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  • Nick Gill: 10 Things I’ve Learned That Might Help

    9th August 12

    Posted by Mel Exon

    Posted in creativity, People

    This piece was originally published in Creative Circle’s 2012 Annual last month. It’s packed full of advice from the great and the good, with special mention to our own John Hegarty and also to Ben Kay on how to write an advertising blog. You can buy a copy of the annual in magazine form here.

    Author: Nick Gill, Executive Creative Director, BBH London

    Weeble shot & designed by secretfunspot

    ‘Creative’. I’ve never really come to terms with this word. The very notion that some people are defined as creative, whether by trade or persuasion, I still find strange. Even if I wasn’t creative the last thing I’d do is admit to it.

    When I was at school I never thought of myself as a creative person. Just someone who could draw and paint quite well. And these basic skills would be my ticket out of obscurity.

    But growing up I soon realised that for all my talent I was never going to be an artist. It wasn’t that I wasn’t good enough. I just wasn’t made that way.

    Because someone had tuned my brain to solving problems. Give me a blank sheet of paper and I’d break out in a cold sweat. Ask me to draw a picture that included a giraffe, a lawn mower and a magic carpet and I’d enjoy working out how to cunningly weave these three seemingly disparate objects into one satisfying image.

    I went to art college in Manchester. I stood in the graphic design studio on day one, waiting for a tutor to read out my name. But it never happened. This is because they had me down for another course. One entitled ‘Design for communication media’. ‘What’s that when it’s at home?’ I enquired. ‘Advertising’ came the reply. And that’s how I got into this business. I fell into it. Like a drunk tripping over a chair leg and landing in the arms of Charlize Theron. I am one lucky bastard.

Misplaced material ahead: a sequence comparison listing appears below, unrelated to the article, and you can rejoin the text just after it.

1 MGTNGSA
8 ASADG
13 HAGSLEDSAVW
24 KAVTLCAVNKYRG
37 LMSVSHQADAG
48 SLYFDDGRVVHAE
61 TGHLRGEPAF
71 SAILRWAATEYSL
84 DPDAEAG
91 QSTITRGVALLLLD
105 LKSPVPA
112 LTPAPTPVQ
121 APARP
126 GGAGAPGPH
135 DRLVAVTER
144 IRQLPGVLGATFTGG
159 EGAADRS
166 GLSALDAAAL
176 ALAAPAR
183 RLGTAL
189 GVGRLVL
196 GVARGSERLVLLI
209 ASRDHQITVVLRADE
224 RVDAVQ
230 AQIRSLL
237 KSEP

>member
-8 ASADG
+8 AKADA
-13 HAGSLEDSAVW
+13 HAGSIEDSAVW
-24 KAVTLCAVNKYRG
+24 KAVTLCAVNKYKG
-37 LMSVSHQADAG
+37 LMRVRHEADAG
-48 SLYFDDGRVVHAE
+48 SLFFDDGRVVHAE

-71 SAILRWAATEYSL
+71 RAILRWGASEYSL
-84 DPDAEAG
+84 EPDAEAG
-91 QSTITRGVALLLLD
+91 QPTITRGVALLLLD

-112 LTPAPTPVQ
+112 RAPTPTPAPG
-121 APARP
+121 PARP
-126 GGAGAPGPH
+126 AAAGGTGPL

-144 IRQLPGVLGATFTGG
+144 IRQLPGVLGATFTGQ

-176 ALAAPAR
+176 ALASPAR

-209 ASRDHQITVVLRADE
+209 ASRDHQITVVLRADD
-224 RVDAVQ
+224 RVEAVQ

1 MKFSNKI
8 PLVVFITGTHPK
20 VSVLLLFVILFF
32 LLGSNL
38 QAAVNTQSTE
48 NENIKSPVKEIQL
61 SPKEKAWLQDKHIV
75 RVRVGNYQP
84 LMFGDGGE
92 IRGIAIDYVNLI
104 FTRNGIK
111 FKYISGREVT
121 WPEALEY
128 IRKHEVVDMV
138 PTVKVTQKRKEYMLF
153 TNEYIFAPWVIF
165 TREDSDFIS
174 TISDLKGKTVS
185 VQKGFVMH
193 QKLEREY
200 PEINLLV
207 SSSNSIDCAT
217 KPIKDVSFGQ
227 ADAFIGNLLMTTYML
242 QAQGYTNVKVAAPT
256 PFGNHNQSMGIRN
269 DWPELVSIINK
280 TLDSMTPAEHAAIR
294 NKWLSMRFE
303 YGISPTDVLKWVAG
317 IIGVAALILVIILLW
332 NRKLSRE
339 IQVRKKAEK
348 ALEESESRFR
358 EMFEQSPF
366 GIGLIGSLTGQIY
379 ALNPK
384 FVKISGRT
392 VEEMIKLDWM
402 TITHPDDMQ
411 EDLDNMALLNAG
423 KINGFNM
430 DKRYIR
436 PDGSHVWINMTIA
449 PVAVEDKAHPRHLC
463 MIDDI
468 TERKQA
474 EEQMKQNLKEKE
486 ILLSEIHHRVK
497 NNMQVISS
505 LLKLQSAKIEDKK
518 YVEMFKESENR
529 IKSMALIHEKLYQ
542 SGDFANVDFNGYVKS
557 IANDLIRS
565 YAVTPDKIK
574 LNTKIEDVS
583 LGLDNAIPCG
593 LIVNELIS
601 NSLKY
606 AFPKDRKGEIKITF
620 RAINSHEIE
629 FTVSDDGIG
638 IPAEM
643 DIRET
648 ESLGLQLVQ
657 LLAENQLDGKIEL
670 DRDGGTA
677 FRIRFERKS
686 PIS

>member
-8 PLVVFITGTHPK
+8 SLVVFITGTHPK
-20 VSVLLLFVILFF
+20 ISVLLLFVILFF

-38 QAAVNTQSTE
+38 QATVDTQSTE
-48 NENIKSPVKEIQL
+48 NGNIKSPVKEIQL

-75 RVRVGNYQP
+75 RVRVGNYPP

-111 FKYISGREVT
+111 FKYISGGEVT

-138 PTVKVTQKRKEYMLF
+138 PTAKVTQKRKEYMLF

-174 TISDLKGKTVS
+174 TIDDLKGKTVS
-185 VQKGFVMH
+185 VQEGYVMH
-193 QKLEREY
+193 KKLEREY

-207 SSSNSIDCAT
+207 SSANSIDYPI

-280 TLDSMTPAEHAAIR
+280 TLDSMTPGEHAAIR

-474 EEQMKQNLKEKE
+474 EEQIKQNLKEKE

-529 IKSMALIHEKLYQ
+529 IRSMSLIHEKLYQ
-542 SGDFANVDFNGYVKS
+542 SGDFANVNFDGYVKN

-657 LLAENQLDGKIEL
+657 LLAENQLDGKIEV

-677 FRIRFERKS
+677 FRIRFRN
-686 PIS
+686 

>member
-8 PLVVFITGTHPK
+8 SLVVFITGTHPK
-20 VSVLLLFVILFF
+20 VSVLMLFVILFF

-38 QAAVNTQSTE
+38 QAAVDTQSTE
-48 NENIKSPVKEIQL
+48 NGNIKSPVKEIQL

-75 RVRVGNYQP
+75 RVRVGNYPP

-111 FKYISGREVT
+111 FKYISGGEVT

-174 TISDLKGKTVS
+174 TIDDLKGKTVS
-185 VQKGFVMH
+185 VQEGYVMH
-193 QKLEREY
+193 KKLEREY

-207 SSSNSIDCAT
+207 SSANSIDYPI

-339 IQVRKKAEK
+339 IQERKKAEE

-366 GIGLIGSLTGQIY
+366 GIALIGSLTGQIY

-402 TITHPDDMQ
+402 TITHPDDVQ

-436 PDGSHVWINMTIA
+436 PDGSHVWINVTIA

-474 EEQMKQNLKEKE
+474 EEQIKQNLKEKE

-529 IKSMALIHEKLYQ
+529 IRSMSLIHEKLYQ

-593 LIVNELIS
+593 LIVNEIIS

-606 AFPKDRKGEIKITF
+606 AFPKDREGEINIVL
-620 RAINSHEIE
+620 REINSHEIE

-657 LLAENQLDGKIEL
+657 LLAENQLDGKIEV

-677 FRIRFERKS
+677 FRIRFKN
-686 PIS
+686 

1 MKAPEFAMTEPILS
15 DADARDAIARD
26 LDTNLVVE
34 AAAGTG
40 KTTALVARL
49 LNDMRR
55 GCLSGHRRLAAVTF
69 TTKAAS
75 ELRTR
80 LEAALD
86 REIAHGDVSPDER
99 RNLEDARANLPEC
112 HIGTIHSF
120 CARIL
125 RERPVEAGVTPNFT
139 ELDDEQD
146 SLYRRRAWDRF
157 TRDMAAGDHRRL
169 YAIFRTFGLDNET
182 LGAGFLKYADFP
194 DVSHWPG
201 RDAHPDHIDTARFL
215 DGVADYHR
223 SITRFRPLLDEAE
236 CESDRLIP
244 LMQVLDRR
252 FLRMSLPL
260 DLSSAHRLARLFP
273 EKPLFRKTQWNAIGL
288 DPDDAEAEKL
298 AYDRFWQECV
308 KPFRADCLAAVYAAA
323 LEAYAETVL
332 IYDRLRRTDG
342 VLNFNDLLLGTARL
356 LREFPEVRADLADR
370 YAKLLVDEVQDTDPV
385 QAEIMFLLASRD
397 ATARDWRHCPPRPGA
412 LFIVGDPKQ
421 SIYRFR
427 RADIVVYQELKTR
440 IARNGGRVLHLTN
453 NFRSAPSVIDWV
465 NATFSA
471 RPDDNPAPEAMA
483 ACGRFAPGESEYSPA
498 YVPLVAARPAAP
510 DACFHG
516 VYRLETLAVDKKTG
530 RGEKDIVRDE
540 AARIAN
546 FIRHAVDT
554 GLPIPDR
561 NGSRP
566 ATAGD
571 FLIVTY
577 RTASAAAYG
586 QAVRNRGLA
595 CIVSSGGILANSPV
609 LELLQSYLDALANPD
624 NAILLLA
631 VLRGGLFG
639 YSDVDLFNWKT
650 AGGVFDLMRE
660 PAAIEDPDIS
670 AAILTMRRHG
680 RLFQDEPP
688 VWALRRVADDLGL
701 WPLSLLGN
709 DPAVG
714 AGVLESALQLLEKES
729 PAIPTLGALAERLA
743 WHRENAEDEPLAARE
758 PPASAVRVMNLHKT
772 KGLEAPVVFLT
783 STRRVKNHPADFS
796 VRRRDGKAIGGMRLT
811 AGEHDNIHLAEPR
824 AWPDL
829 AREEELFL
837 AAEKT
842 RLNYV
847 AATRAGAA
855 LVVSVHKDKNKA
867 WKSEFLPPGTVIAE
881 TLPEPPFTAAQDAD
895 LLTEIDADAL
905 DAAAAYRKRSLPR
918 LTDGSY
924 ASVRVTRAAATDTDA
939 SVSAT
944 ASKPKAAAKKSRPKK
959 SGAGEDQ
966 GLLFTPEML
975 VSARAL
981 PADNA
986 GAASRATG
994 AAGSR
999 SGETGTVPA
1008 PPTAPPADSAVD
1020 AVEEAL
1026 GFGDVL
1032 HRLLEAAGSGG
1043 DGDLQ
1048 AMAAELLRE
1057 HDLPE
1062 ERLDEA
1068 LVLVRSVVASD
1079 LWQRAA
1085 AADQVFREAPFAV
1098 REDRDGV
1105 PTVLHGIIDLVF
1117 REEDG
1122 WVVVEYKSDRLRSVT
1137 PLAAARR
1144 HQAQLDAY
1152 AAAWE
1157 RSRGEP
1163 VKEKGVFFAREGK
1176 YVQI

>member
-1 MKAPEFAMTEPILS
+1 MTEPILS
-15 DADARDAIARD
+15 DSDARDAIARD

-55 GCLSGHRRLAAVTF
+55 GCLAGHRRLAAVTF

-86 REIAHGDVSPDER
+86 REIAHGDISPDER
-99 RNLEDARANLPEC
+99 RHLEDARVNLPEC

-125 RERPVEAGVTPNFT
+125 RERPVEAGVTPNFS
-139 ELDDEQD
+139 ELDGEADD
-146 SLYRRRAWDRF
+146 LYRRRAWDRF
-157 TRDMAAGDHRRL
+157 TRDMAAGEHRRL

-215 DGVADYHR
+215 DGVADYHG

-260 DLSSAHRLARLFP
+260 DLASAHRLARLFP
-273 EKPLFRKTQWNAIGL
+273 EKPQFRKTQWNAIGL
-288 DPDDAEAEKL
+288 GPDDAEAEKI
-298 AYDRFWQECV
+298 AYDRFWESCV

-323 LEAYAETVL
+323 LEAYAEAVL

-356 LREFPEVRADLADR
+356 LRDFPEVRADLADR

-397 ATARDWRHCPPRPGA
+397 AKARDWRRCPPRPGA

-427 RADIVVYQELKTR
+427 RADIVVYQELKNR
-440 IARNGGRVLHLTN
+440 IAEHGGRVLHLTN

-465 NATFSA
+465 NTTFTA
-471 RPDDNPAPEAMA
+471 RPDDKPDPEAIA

Because advertising is a great career. And ‘creative’ is a truly wonderful way to go through life. To make money out of your imagination is as exciting as it is scary.

    What have I learned from my time in the business? Here are a few things that might help.

    1. Learn the rules.

    People say that if you’re to be taken seriously as an impressionist painter you’ve got to spend five years life drawing. In other words you’ve got to learn the rules before you can break them. So everyone starting a career in advertising should know how communication ‘works’. Get a good knowledge of the basics early on, from how to respond to a brief to the craft skills needed to realise an idea.

    2. Break the rules.

    But then of course you must learn how to break those rules. A piece of communication that doesn’t feel like a piece of communication will stand out and be remembered. Fresh ideas, freshly crafted, born out of a fresh strategy. These are The Holy Grail. They’re hard to find. Hard to get out. Research tends to penalise them. But when they happen the whole world talks about them and brands are made famous. Simple eh? I wish.

    3. Be your harshest critic.

    Nobody should push you harder than yourselves. There’s nothing a CD likes more than a team saying, ‘You know that idea you approved? We think we’ve come up with something better’. Never be satisfied with your work. Or your ability for that matter. Self-awareness is a good quality. The creatives that believe they’re great so often aren’t. Because ‘great’ describes a finished article and the truly great creatives never stop developing. Never stop asking questions. Which leads me to:

    4. Be open-minded.

    There are so many ways to solve a problem. There’s often a way that’s even better than the genius way you’ve found. And even when you’ve got an idea it can change beyond recognition in its development. Creativity is an organic process. It’s up to you to stay receptive to new ways of making something better. But open-mindedness is also about being open to different ways of working. It’s about embracing new opportunities in media and technology. It’s about saying ‘Yes’ a lot, and then thinking about the consequences later.

    5. Stay positive.